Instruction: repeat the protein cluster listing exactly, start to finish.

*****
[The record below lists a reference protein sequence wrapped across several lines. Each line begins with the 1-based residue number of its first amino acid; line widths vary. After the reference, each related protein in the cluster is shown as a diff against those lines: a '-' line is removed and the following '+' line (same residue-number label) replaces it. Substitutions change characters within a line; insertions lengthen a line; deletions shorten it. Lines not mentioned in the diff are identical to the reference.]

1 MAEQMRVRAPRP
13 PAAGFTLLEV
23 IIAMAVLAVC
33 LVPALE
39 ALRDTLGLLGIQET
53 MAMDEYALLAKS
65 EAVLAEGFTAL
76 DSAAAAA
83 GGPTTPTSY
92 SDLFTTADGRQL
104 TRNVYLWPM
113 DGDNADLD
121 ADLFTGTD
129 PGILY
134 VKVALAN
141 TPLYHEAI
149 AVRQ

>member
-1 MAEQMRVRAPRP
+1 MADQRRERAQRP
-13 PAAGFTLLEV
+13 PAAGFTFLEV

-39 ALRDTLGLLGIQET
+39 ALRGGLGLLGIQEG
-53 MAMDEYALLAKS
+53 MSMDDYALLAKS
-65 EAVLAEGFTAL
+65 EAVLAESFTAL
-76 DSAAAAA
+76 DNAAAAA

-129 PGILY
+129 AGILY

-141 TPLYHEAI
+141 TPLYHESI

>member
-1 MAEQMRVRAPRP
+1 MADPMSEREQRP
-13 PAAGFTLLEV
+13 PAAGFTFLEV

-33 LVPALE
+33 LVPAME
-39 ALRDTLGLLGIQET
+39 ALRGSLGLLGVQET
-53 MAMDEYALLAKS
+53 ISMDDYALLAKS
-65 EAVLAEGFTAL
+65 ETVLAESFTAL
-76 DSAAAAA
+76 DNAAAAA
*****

[The record below lists a reference protein sequence wrapped across several lines. Each line begins with the 1-based residue number of its first amino acid; line widths vary. After the reference, each related protein in the cluster is shown as a diff against those lines: a '-' line is removed and the following '+' line (same residue-number label) replaces it. Substitutions change characters within a line; insertions lengthen a line; deletions shorten it. Lines not mentioned in the diff are identical to the reference.]

1 MAEQMRVRAPRP
13 PAAGFTLLEV
23 IIAMAVLAVC
33 LVPALE
39 ALRDTLGLLGIQET
53 MAMDEYALLAKS
65 EAVLAEGFTAL
76 DSAAAAA
83 GGPTTPTSY
92 SDLFTTADGRQL
104 TRNVYLWPM
113 DGDNADLD
121 ADLFTGTD
129 PGILY
134 VKVALAN
141 TPLYHEAI
149 AVRQ

>member
-1 MAEQMRVRAPRP
+1 MADQRRERAQRP
-13 PAAGFTLLEV
+13 PAAGFTFLEV

-39 ALRDTLGLLGIQET
+39 ALRGGLGLLGIQEG
-53 MAMDEYALLAKS
+53 MSMDDYALLAKS
-65 EAVLAEGFTAL
+65 EAVLAESFTAL
-76 DSAAAAA
+76 DNAAAAA

-129 PGILY
+129 AGILY

-141 TPLYHEAI
+141 TPLYHESI

>member
-1 MAEQMRVRAPRP
+1 MADPMSEREQRP
-13 PAAGFTLLEV
+13 PAAGFTFLEV

-33 LVPALE
+33 LVPAME
-39 ALRDTLGLLGIQET
+39 ALRGSLGLLGVQET
-53 MAMDEYALLAKS
+53 ISMDDYALLAKS
-65 EAVLAEGFTAL
+65 ETVLAESFTAL
-76 DSAAAAA
+76 DNAAAAA